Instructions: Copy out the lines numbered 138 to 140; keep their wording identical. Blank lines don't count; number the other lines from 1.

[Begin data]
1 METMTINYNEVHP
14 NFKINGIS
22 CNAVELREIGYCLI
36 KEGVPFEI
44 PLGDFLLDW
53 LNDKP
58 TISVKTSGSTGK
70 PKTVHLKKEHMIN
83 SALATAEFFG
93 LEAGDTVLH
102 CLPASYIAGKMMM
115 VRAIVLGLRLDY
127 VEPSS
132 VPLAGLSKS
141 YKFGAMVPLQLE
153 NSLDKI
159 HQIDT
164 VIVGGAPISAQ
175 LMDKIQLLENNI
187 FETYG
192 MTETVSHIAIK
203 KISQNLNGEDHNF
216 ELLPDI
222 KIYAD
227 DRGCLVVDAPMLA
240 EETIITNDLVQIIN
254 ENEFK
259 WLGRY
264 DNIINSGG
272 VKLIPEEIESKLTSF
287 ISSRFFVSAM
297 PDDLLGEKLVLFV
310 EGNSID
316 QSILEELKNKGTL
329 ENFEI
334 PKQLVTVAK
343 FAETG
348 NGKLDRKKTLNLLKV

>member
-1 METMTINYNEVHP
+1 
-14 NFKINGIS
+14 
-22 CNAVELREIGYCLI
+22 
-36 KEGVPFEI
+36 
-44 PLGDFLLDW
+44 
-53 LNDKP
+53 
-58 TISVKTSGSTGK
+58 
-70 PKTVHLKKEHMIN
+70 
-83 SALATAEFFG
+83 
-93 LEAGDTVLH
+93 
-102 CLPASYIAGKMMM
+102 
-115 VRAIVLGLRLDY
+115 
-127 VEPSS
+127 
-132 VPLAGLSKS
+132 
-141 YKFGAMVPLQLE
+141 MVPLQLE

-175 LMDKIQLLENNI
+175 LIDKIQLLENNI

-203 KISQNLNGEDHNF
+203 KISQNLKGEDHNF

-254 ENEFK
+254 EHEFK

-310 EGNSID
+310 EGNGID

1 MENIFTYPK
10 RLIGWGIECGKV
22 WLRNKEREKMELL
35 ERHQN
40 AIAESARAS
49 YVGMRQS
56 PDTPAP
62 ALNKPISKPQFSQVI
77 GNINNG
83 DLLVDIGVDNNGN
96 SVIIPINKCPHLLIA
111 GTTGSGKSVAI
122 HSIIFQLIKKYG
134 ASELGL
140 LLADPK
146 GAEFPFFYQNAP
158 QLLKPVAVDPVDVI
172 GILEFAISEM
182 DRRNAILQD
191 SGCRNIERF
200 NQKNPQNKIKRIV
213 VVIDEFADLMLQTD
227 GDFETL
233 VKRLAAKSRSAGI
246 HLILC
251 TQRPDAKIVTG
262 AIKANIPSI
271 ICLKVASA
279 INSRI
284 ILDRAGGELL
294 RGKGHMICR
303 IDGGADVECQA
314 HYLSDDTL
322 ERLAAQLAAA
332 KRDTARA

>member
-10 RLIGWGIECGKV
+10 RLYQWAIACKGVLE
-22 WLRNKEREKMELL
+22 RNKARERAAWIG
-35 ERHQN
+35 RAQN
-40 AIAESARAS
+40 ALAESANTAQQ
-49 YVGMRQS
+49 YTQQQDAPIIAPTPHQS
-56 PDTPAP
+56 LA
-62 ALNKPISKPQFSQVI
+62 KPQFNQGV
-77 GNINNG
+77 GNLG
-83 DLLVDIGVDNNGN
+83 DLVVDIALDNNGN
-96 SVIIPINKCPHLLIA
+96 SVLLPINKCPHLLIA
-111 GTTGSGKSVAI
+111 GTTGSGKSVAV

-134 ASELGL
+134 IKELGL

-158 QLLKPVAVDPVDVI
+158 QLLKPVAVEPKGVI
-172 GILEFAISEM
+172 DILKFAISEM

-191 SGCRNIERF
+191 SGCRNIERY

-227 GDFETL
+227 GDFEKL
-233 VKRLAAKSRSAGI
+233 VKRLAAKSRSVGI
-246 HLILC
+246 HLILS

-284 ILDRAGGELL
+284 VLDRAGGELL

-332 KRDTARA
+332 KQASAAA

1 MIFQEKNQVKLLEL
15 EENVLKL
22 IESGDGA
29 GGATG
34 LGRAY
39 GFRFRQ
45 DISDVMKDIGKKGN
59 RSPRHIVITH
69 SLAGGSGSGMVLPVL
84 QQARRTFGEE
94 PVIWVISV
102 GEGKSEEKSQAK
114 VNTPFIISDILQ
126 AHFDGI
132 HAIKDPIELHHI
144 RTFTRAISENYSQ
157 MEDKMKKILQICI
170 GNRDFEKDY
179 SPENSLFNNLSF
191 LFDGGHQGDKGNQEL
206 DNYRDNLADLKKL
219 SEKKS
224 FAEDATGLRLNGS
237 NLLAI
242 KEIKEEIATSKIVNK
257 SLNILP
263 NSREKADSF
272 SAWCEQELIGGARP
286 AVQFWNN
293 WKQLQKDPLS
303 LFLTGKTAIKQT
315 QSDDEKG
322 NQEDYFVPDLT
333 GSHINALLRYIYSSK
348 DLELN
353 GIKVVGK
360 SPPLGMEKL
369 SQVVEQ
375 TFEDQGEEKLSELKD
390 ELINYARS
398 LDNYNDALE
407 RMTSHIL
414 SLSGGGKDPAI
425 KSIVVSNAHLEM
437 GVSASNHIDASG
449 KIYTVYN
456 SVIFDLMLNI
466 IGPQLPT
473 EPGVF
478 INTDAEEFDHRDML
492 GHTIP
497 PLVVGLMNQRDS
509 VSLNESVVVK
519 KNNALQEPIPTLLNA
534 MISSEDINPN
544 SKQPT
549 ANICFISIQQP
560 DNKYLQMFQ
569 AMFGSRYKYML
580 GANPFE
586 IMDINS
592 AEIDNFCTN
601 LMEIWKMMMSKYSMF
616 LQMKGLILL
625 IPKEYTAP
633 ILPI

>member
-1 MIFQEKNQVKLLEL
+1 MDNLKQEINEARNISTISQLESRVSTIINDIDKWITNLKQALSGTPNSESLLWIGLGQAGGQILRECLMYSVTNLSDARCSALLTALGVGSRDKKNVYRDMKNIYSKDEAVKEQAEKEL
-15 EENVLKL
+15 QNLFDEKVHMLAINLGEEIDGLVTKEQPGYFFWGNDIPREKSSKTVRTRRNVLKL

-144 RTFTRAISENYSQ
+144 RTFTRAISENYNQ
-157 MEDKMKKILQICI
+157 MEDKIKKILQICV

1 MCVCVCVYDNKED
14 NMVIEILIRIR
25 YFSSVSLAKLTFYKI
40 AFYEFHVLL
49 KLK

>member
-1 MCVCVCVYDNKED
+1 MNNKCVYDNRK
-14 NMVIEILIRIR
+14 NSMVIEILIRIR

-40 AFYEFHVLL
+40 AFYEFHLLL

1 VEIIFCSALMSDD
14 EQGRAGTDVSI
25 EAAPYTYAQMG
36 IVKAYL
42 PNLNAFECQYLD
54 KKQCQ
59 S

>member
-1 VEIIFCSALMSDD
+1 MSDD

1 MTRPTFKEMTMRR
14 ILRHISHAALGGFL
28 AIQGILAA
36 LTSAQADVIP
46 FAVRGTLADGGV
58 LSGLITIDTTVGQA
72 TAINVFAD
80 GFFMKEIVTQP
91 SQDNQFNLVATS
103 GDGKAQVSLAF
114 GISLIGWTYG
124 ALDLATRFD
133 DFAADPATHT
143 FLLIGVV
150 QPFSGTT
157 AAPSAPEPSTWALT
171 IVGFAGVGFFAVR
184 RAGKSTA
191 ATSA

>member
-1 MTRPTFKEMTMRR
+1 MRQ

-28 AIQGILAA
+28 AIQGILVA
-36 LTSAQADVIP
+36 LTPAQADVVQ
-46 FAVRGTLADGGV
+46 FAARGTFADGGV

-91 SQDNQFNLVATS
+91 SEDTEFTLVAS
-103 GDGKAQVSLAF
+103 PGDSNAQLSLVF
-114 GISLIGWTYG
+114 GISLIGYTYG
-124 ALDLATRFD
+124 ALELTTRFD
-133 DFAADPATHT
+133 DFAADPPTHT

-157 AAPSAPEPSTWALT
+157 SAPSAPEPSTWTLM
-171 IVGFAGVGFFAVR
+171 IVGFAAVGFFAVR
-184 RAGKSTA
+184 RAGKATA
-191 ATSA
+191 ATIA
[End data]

-158 QLLKPVAVDPVDVI
+158 QLLKPVAVEPKGVI
-172 GILEFAISEM